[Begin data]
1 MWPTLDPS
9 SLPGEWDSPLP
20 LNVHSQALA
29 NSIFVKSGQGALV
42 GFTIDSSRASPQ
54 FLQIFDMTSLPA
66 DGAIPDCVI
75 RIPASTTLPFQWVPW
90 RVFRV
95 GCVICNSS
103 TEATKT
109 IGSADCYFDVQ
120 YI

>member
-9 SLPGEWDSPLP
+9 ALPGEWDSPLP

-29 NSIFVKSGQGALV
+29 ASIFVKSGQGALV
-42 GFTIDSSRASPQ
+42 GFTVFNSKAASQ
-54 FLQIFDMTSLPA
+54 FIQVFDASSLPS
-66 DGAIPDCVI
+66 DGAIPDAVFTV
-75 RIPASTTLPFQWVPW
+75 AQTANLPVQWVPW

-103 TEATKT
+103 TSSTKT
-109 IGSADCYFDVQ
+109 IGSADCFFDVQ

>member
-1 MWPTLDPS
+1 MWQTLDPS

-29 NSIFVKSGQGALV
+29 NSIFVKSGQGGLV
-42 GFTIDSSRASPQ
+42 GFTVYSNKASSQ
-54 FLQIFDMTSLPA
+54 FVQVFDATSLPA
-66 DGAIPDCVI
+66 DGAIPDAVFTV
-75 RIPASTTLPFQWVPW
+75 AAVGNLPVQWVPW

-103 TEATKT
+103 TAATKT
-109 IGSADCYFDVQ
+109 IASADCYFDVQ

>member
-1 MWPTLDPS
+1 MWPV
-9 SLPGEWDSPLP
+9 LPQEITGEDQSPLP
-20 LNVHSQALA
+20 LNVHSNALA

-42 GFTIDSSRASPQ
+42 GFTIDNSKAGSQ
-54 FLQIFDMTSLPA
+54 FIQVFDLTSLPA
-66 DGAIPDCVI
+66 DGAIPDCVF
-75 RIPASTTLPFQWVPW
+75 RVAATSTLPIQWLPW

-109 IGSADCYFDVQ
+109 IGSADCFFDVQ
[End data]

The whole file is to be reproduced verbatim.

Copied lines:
1 MWPTLDPS
9 SLPGEWDSPLP
20 LNVHSQALA
29 NSIFVKSGQGALV
42 GFTIDSSRASPQ
54 FLQIFDMTSLPA
66 DGAIPDCVI
75 RIPASTTLPFQWVPW
90 RVFRV
95 GCVICNSS
103 TEATKT
109 IGSADCYFDVQ
120 YI

>member
-9 SLPGEWDSPLP
+9 ALPGEWDSPLP

-29 NSIFVKSGQGALV
+29 ASIFVKSGQGALV
-42 GFTIDSSRASPQ
+42 GFTVFNSKAASQ
-54 FLQIFDMTSLPA
+54 FIQVFDASSLPS
-66 DGAIPDCVI
+66 DGAIPDAVFTV
-75 RIPASTTLPFQWVPW
+75 AQTANLPVQWVPW

-103 TEATKT
+103 TSSTKT
-109 IGSADCYFDVQ
+109 IGSADCFFDVQ

>member
-1 MWPTLDPS
+1 MWQTLDPS

-29 NSIFVKSGQGALV
+29 NSIFVKSGQGGLV
-42 GFTIDSSRASPQ
+42 GFTVYSNKASSQ
-54 FLQIFDMTSLPA
+54 FVQVFDATSLPA
-66 DGAIPDCVI
+66 DGAIPDAVFTV
-75 RIPASTTLPFQWVPW
+75 AAVGNLPVQWVPW

-103 TEATKT
+103 TAATKT
-109 IGSADCYFDVQ
+109 IASADCYFDVQ

>member
-1 MWPTLDPS
+1 MWPV
-9 SLPGEWDSPLP
+9 LPQEITGEDQSPLP
-20 LNVHSQALA
+20 LNVHSNALA

-42 GFTIDSSRASPQ
+42 GFTIDNSKAGSQ
-54 FLQIFDMTSLPA
+54 FIQVFDLTSLPA
-66 DGAIPDCVI
+66 DGAIPDCVF
-75 RIPASTTLPFQWVPW
+75 RVAATSTLPIQWLPW

-109 IGSADCYFDVQ
+109 IGSADCFFDVQ